Jet Plane and Oxbow
22 January 2016; Sub Pop
Shearwater’s latest album has unusual beginnings – frontman John Meiberg came up with the title whilst in a 737, looking out the window at another plane flying over a horseshoe bend in the Mississippi. The image made a big enough impact on the Texan musician to name the album after it, and wallah, Jet Plane and Oxbow was born; the band’s eighth studio album (give or take a couple of compilation records), and second release off indie powerhouse label Sub Pop.
It’s an unusual way to come up with a title, but this is an unusual album – Shearwater, as always, eschew conventional songs topics on love and heartbreak to sing about something more unorthodox. The 2016 release is a social protest album; in it, Meiberg considers the darkness of “our dull silence, our disconnected lives”, whilst deliciously offset by overly lavish, upbeat musical arrangements (it’s all very ironic).
Shearwater are aiming to give off a near-cinematic level of musical scope
This album is a less gentle affair than their previous efforts; the progressive rock of 2008’s Rook sounds a million miles away from this year’s electronically embellished record. Meiberg has noted David Bowie (the one, the only) and Peter Gabriel as big influences for the new release, preferring 80s pop sounds to the quieter mystery of earlier Shearwater music. For bands to make such a big sound-transition often feels like a betrayal, (especially for a band already eight albums in), but it feels more like a natural development for the band here than a blind rejection of what has come before. Jet Plane and Oxbow is the band making a gradual tilt towards the mainstream.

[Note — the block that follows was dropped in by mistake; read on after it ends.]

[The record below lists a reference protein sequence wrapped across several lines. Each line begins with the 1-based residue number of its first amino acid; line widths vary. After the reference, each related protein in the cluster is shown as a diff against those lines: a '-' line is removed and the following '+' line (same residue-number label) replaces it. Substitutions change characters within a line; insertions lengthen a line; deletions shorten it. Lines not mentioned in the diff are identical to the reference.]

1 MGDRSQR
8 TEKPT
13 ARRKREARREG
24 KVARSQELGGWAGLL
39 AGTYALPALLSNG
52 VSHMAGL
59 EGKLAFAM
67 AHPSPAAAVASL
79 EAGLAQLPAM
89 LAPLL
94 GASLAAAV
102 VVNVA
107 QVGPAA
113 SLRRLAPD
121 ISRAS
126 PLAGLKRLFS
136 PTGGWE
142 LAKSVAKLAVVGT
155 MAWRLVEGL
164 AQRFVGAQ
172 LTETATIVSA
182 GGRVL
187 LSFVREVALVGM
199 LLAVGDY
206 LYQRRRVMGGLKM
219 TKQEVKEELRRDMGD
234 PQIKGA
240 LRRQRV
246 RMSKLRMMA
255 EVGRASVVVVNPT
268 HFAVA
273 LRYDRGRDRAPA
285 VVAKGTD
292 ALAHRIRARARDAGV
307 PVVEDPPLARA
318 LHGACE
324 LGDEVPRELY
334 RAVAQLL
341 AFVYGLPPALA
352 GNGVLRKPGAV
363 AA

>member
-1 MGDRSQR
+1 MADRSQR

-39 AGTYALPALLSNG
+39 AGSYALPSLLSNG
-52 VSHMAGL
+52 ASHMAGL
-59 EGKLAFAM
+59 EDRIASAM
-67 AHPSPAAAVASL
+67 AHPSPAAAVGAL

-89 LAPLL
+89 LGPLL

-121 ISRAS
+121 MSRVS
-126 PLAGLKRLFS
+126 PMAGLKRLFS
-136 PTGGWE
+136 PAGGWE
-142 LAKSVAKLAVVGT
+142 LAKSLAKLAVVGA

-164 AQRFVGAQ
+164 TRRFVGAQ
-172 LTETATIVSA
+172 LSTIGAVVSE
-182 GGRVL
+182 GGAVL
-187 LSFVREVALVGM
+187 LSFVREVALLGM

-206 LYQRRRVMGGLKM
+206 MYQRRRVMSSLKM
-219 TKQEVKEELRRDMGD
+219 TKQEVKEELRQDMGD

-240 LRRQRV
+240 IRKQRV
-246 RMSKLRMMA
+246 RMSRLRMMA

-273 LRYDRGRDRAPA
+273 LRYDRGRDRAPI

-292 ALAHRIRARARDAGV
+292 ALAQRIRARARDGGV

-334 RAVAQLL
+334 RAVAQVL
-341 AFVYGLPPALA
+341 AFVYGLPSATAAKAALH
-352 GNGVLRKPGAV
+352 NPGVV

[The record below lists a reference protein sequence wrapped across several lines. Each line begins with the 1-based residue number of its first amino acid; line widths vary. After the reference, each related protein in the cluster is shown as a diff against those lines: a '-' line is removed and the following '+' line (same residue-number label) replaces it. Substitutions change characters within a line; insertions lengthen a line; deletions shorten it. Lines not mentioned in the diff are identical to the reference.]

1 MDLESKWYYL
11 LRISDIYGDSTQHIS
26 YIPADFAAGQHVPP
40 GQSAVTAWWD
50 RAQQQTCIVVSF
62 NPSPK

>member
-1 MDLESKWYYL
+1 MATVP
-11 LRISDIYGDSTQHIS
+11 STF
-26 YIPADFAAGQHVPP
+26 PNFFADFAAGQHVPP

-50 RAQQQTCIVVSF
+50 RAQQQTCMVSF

In all fairness, 2012’s Animal Joy felt like it was already slipping into this kind of direction – and this is, after all, an album several years in the making. Meiberg et al have been recording the record for two years, and you can hear the fruits of their labour. Their music is more meticulously layered than ever, with carefully layered synth rippling over heavy drumbeats. It’s richer – thicker, even – than the type of music that first won Shearwater acclaim, with flurries of different instruments chiming in on different tracks, many of them brought in at the hand of Brian Reitzell, film composer and percussionist. (Lost in Translation, The Bling Ring, The Virgin Suicides). The band’s decision to recruit Reitzell highlights the new flair of ambition Shearwater have poured into the production of this album; just as Bowie and Gabriel before them, Shearwater are aiming to give off a near-cinematic level of musical scope.
Shearwater seems unable to completely tug themselves away from their gentler past
The album’s lead single, ‘Quiet Americans’, is a prime example of the band’s newer sound. The lyrics are as complex as ever (“the guns in silhouette / are only sound, are only light”) – musically, though, this doesn’t feel like the strongest song on the record. For all its electronic jitters, it’s still a bit slow to pick up; you feel like you’re waiting for a crescendo that never quite delivers. The flurrying drumbeat of the next track, ‘A Long Time Away’, however, has a better rhythm to it, especially with its throw-in chimes. Promotion for this album’s release heavily emphasised the new “loudness”, but for all the flourishings of synth and hefty drum-rhythms, Shearwater seems unable to completely tug themselves away from their gentler past, resulting in a sound that is complicated to define.
‘Backchannels’ is a quietly haunting track that seems out of place when cushioned between the much heavier ‘Prime’ and ‘Quiet Americans’; the album’s tender closing track, ‘Stray Light at Clouds Hill’, is similarly preset by ‘Radio Silence’, one of the liveliest songs on the record. None of these tracks are bad songs, but the dallying between one and the other doesn’t quite work.
Sure, the songs on Jet Plane and Oxbow are good (and Meiberg’s lyrics are as complex as they are wonderful) – but they’re not extraordinary. This new release isn’t far enough away from Animal Joy to be a total musical reinvention, but it’s still a far cry from the quiet majesty of 2008-era Shearwater. This album is a slow burner, and the songs get better the more you listen to them – still, I’m not convinced this is their finest effort.
Read our interview with Shearwater’s Jonathan Meiburg here.